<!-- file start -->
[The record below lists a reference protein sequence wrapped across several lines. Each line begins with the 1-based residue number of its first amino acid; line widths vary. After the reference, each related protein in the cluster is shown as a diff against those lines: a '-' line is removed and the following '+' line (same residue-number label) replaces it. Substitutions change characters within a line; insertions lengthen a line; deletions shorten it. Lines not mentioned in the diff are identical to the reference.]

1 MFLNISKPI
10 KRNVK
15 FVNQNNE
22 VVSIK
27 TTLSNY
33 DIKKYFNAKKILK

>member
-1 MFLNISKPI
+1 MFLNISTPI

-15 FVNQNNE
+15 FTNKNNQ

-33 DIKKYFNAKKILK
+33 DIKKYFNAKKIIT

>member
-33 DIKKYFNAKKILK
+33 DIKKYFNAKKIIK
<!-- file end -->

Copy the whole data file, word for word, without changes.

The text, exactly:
[The record below lists a reference protein sequence wrapped across several lines. Each line begins with the 1-based residue number of its first amino acid; line widths vary. After the reference, each related protein in the cluster is shown as a diff against those lines: a '-' line is removed and the following '+' line (same residue-number label) replaces it. Substitutions change characters within a line; insertions lengthen a line; deletions shorten it. Lines not mentioned in the diff are identical to the reference.]

1 MFLNISKPI
10 KRNVK
15 FVNQNNE
22 VVSIK
27 TTLSNY
33 DIKKYFNAKKILK

>member
-1 MFLNISKPI
+1 MFLNISTPI

-15 FVNQNNE
+15 FTNKNNQ

-33 DIKKYFNAKKILK
+33 DIKKYFNAKKIIT

>member
-33 DIKKYFNAKKILK
+33 DIKKYFNAKKIIK